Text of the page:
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Guide's Report

By Geoffrey Peake

In Your Face

Friday, July 27, 2001

PETER
BREWSTER


Campsite: Upper Palmer River 58º 46.91'N, 64º 08.10'W.
Distance Today: 4 km
Total: 215 km

 Every good adventure story needs a villain. In today's chapter of our Labrador Odyssey, we have three -- the blackfly, the mosquito, and the willow.

  The first two come under the general category of bugs, and are an integral and unavoidable factor of summer travel in the north. Time and time again on our northern travels we have found ourselves saying "this place would be paradise, if only there weren't any bugs." The first time we went to the barrenlands, Alex Hall, a outfitter and guide in the NWT sent us a note wishing us well on our journey, and his final postscript was MAY THE WIND ALWAYS BE IN YOUR FACE. We were quite puzzled by this at first. Did he want us to have headwinds for the whole trip? Did he just make a mistake? Soon we learned that when the wind is in your face, the bugs are at your back. There's nothing worse than having a slight tailwind and having the bugs take shelter in your face -- it means wearing a headnet during the day.

 Anyway, today we continued our portage adventure. The weather cleared and we were blessed with clear sunny skies. The mountains looked amazing, as ever, still blanketed with a thin layer of snow on top. We also had the wind at our back, which means the bugs were in our face. And it was hot.

 We continued climbing toward the height of land. Now, in the past we have done some very long portages -- the Grand Portage, for example, which is nearly 9 miles long. What you learn is that it's not the distance that gets you, it's the terrain. That's where our three villains come in. The blackfly and mosquito were there to harass us during the day. The willow, that insidious little plant that up here grows anywhere from knee high to well above your head, has this exasperating habit of twining around your feed as you walk, threatening to topple you and your load to the ground.

 Now, I know I'm supposed to approach this whole portaging thing with a zen-like state of calm and compassion. I really shouldn't blame the bugs or the willows for doing what just comes naturally to them -- and after all, they were here first. But I still think even if you were to take the very soul of compassion-like Gandhi and chuck him up here in the buff and have him carry canoes and packs through this terrain, he too might start fantasizing about napalm and DDT and wind machines and a whole host of other man made, totally artificial ways of overcoming the noble torture of portaging on a hot buggy day.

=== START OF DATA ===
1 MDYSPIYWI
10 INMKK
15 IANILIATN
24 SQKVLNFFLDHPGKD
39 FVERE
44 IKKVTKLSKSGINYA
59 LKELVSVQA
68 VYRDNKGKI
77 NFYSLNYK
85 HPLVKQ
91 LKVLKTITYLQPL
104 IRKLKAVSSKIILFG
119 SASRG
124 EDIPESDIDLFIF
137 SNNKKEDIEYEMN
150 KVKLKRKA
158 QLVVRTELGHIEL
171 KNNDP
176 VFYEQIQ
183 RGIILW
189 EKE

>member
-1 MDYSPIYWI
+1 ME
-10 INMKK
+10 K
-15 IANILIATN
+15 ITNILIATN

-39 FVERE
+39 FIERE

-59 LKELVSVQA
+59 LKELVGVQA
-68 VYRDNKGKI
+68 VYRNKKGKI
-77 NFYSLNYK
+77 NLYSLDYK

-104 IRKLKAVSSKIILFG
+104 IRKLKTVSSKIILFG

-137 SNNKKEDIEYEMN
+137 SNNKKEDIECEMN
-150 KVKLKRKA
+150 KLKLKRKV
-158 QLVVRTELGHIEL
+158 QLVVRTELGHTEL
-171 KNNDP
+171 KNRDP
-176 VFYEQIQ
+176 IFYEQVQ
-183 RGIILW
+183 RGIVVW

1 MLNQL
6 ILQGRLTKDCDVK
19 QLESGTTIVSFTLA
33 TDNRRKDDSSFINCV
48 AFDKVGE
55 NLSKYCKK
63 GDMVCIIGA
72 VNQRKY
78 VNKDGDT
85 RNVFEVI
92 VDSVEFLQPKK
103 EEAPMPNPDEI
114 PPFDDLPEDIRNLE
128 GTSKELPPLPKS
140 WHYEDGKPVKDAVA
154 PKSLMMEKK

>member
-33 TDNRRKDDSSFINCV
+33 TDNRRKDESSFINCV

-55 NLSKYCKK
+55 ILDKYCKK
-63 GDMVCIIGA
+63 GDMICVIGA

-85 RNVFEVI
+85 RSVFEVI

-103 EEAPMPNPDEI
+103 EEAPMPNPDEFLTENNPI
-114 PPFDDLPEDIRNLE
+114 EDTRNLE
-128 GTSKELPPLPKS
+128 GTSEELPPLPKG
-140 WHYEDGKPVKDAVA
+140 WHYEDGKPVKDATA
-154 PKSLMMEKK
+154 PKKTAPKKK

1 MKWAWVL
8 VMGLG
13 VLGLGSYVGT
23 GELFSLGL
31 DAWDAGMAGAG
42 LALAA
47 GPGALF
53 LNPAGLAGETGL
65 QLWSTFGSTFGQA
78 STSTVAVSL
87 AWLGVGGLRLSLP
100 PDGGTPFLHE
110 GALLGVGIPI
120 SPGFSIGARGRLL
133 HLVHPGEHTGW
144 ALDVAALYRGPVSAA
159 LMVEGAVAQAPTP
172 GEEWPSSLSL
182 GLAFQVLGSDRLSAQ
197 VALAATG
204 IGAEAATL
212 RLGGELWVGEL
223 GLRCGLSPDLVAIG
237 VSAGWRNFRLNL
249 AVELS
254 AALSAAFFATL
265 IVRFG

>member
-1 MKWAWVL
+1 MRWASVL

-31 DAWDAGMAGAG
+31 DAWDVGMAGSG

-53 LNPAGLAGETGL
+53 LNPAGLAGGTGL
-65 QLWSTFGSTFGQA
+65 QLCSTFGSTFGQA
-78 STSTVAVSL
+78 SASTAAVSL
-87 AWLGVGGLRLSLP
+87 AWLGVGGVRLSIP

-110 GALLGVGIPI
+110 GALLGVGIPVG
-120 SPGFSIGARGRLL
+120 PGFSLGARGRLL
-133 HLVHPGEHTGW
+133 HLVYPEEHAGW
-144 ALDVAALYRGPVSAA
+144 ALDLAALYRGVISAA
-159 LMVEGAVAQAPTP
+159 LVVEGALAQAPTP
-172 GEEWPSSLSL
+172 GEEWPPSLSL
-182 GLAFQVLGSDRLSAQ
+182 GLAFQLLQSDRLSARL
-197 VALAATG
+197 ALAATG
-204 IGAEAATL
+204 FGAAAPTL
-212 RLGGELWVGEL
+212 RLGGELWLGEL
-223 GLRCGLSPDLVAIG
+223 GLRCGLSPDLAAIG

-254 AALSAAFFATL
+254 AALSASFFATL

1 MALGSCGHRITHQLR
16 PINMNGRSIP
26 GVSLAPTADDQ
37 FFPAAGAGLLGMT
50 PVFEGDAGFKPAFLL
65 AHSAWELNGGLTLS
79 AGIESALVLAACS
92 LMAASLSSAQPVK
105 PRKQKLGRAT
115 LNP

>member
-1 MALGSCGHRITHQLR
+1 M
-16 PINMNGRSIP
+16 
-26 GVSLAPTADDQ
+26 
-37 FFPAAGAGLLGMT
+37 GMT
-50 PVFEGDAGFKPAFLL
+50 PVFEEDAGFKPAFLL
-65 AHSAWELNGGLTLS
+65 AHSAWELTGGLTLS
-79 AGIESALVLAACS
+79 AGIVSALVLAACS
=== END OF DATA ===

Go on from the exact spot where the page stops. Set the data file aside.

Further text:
Anyway, I spent the balance of today with the wind at my back and the bugs in my face with Sig and Omond on my back. No, these aren't two new crew members, but the names of our packs. In order to keep things straight about what goes where, we adopted a naming system to our packs, and we use names from the crew of travelers, called The Voyageurs, who through the '50s and '60s rediscovered the old canoe routes and trails, and have served as an inspiration to us. In the past we've talked about some of these people -- Eric Morse, Sigurd Olson -- whose writings have influenced us. And now we get to carry their namesake packs on the trail. Just for the record, Sig and Omond together weigh about 130 pounds these days.

 Tonight we camped just shy of the height of land by about 2 km. Tomorrow we need to make it to the Korok if we want to keep to some kind of schedule. Were we paddling on a lake, we could make that distance in less than an hour. But this is overland travel, through willow and canyon, and I expect it will take us most of the day to make that distance. This is tough work-about as tough as it comes in the canoeing world, at least in our experience. But despite the aches and pains, we're all still loving life, and the amazing Torngat Mountains.

 We must be crazy...

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